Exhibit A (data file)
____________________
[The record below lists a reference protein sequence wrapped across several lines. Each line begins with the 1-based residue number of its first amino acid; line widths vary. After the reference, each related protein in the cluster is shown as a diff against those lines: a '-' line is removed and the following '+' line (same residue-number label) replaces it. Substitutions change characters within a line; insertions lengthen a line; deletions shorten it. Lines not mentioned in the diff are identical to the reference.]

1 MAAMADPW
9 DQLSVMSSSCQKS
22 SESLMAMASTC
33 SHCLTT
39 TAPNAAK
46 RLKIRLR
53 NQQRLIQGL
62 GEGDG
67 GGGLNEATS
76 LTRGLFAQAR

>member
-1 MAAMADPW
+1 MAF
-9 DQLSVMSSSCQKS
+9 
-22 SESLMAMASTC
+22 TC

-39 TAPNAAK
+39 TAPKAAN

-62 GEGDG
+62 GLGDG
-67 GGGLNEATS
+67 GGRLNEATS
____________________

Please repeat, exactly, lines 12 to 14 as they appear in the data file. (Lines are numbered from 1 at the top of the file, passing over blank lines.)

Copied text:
>member
-1 MAAMADPW
+1 MAF